As Thailand continues to sweat, the Public Health Ministry has said that 34 people have died in less than two months from heat exhaustion and the high temperatures will continue for at least another week.
Heat exhaustion killed 34 people between early March and April 22, according to ministry figures released on Saturday.
The Meteorological Department expects the rainy season to start on May 15.
Echoing the same advice from last month when Thailand experienced its longest heatwave in 65 years, Dr Sophon Mekthon, the ministry’s permanent secretary, advised people to stay indoors and to not exercise for long periods to prevent heat exhaustion.
If you do participate in an outdoor activity, drink one liter of water every hour, even if you’re not thirsty, he said.
The current El Nino effect, which began last year, has been one of the strongest ever and has contributed to the the unusually hot weather.
Forecasters are expecting the equally forceful La Nina to follow and bring more rain than usual in the middle of the year.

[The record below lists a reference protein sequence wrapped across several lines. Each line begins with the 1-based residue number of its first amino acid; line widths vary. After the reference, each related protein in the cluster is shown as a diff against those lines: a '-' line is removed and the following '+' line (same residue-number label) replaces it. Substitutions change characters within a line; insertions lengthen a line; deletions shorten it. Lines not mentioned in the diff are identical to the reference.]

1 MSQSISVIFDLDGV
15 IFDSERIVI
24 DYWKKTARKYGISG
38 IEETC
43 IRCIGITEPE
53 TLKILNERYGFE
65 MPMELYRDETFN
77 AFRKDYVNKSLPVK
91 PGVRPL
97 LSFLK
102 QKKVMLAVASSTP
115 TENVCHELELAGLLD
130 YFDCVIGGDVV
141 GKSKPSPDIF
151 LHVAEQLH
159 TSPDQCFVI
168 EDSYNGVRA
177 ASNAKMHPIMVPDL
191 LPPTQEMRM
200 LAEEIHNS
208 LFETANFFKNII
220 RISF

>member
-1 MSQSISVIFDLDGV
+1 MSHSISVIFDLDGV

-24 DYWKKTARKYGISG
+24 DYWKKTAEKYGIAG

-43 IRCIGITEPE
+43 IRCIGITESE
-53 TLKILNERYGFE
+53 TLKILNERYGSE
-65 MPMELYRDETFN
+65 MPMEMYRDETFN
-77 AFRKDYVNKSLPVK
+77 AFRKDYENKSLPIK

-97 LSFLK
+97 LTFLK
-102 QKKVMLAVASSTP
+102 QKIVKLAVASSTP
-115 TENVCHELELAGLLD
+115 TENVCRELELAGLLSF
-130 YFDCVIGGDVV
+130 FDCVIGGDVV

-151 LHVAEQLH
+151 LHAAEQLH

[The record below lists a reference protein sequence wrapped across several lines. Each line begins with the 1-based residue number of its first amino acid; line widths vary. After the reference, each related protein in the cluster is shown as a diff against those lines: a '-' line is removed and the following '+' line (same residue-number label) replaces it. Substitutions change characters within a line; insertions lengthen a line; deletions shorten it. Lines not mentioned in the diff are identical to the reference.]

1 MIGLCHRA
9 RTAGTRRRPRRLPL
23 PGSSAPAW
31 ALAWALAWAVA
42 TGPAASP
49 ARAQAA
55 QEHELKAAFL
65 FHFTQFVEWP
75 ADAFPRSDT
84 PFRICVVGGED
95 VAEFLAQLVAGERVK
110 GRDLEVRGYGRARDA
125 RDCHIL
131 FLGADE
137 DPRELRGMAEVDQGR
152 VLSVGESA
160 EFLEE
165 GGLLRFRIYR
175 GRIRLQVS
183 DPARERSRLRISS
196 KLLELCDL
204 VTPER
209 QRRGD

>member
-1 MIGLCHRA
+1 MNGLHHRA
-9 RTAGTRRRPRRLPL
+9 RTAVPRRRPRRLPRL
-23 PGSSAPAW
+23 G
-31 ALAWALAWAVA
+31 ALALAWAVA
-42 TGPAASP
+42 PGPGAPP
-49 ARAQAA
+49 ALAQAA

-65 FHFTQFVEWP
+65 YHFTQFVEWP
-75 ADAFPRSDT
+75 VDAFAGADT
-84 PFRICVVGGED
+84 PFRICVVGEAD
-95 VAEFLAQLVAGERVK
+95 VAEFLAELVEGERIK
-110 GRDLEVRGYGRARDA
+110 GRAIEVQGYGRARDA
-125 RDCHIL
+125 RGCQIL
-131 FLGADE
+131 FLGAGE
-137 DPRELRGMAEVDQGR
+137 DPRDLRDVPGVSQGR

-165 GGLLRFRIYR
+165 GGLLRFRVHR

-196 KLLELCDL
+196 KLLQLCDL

The weather bureau said on Saturday that extremely hot conditions will persist until Monday in the northern, northeastern, eastern and central regions.
Temperatures could rise to 42 degrees Celsius in some areas before summer storms and strong winds arrive on Tuesday and last until Friday in the upper part of the country, reported Chiangrai Times.
Sukhothai was the hottest province on Friday at 43.6 degrees Celsius, slightly ahead of Nakhon Sawan, at 43.5 and Uttaradit at 43, the department said.
The hottest day ever recorded in Thailand was 44.4 degrees Celsius on April 27, 1960, in the northern province of Uttaradit.